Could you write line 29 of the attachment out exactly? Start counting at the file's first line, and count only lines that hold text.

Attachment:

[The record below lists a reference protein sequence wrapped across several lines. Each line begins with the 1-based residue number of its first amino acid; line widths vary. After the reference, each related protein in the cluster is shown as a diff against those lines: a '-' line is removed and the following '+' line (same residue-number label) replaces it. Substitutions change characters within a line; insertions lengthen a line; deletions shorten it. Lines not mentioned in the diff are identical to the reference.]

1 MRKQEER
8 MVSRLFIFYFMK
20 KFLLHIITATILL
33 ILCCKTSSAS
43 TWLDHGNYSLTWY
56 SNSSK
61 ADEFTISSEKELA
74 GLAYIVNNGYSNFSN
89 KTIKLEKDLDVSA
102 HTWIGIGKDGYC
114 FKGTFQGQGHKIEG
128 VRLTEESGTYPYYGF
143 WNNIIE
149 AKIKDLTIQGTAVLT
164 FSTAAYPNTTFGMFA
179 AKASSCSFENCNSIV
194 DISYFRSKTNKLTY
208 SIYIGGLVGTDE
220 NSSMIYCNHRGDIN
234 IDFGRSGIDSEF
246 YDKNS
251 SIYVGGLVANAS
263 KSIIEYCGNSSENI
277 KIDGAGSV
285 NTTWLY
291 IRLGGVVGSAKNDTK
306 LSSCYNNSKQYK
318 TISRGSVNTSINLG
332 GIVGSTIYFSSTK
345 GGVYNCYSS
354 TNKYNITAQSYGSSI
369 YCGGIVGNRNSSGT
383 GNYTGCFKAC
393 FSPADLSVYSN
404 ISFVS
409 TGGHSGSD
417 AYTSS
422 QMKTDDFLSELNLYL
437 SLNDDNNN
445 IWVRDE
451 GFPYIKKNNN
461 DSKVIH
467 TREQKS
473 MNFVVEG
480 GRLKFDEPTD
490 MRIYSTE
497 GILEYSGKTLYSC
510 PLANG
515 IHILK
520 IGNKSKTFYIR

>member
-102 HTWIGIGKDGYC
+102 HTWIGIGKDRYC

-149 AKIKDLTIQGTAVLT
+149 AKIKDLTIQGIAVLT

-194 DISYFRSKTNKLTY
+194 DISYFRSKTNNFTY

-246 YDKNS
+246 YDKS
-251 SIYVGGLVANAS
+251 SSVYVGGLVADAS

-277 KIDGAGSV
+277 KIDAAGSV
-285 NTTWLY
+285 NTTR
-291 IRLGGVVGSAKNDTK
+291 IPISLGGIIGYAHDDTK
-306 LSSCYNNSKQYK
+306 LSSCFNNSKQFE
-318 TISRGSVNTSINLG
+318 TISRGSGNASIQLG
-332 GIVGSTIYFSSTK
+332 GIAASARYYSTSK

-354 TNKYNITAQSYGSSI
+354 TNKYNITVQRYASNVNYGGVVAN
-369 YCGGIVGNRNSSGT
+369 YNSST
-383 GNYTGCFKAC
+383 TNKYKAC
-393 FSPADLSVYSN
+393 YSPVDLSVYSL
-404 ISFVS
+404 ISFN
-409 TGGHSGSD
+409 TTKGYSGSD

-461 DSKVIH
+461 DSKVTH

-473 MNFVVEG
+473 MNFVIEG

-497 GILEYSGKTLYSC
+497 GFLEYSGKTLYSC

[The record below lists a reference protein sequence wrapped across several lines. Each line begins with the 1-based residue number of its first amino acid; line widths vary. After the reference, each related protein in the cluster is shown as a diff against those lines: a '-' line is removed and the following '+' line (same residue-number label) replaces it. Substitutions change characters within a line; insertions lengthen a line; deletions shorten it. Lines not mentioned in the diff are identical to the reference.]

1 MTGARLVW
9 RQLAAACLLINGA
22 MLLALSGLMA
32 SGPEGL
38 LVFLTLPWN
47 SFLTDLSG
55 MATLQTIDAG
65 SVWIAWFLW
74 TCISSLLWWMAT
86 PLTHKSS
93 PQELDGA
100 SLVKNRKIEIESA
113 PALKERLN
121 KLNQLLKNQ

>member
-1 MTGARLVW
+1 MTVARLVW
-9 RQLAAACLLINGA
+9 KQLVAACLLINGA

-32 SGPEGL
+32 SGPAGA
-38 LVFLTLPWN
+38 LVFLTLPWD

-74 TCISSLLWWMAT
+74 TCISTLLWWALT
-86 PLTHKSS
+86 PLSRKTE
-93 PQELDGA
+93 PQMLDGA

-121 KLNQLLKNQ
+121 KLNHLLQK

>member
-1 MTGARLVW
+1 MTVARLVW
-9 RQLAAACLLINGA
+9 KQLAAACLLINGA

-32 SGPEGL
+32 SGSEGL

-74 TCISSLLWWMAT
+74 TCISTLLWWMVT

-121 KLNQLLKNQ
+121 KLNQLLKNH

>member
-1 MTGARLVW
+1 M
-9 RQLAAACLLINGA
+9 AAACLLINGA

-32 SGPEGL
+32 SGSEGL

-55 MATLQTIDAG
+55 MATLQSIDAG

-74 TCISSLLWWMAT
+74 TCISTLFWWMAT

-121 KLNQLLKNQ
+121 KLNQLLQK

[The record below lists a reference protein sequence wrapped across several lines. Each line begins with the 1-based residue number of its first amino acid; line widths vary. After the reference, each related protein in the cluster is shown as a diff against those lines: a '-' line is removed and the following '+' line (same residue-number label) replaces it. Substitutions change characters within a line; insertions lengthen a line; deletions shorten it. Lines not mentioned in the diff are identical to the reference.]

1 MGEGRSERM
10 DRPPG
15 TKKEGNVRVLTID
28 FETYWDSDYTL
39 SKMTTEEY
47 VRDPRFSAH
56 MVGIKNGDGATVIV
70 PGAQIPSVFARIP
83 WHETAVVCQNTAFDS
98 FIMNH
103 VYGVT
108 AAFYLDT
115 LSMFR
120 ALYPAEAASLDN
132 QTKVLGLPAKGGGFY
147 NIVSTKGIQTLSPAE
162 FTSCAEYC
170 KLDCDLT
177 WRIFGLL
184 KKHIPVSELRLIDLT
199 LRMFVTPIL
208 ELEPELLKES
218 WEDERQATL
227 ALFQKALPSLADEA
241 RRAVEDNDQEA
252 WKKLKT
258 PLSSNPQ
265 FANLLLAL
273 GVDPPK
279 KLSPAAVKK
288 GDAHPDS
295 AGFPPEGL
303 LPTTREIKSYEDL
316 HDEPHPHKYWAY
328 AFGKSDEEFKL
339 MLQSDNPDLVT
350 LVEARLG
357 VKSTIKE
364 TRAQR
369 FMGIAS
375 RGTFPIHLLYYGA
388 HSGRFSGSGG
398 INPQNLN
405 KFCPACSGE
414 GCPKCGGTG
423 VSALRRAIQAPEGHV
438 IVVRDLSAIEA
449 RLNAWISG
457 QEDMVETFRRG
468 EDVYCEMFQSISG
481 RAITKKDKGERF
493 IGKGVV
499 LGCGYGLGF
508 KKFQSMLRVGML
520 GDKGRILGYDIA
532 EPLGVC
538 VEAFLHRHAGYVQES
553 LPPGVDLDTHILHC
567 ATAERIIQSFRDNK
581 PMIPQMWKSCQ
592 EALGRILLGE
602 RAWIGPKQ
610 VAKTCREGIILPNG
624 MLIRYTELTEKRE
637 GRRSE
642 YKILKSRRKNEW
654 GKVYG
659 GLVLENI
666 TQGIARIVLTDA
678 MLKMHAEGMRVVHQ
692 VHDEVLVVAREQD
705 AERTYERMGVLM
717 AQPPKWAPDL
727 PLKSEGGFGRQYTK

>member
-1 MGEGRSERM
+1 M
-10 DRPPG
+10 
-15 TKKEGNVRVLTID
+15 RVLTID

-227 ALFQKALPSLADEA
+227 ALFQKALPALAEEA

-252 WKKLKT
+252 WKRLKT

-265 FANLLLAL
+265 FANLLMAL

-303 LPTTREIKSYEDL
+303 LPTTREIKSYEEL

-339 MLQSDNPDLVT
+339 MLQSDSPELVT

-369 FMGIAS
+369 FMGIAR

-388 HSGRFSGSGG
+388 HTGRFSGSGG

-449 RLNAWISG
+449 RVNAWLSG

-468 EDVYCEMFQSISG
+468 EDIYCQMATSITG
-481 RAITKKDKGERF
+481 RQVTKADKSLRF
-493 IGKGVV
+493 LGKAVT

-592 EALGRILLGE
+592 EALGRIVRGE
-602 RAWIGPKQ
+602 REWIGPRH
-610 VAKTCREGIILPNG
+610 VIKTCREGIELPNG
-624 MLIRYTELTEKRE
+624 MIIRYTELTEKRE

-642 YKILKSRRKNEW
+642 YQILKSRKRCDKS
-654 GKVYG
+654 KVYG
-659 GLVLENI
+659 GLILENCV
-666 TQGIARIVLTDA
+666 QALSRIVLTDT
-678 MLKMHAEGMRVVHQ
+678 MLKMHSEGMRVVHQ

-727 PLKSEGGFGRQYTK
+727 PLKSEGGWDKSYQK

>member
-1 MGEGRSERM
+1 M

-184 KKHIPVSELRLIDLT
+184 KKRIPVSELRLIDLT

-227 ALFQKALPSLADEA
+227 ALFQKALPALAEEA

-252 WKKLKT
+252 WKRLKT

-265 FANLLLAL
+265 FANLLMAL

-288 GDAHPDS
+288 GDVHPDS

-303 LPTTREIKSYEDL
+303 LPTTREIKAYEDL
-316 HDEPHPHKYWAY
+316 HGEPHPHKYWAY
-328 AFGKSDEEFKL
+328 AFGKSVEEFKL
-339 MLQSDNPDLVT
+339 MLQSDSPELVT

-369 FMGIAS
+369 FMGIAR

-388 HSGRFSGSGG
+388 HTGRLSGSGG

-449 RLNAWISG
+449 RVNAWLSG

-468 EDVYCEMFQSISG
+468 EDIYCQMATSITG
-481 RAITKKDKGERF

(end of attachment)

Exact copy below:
318 TISRGSVNTSINLG